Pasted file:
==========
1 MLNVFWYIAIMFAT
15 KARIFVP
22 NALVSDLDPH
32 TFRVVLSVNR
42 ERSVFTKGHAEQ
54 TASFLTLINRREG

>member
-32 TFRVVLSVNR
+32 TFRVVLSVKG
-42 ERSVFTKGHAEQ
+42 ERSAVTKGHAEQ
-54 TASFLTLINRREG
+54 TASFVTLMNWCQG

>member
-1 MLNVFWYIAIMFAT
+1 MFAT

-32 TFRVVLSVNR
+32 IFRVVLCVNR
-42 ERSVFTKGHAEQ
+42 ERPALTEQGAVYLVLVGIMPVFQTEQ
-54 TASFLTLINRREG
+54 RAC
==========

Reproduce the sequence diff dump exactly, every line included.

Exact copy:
1 MLNVFWYIAIMFAT
15 KARIFVP
22 NALVSDLDPH
32 TFRVVLSVNR
42 ERSVFTKGHAEQ
54 TASFLTLINRREG

>member
-32 TFRVVLSVNR
+32 TFRVVLSVKG
-42 ERSVFTKGHAEQ
+42 ERSAVTKGHAEQ
-54 TASFLTLINRREG
+54 TASFVTLMNWCQG

>member
-1 MLNVFWYIAIMFAT
+1 MFAT

-32 TFRVVLSVNR
+32 IFRVVLCVNR
-42 ERSVFTKGHAEQ
+42 ERPALTEQGAVYLVLVGIMPVFQTEQ
-54 TASFLTLINRREG
+54 RAC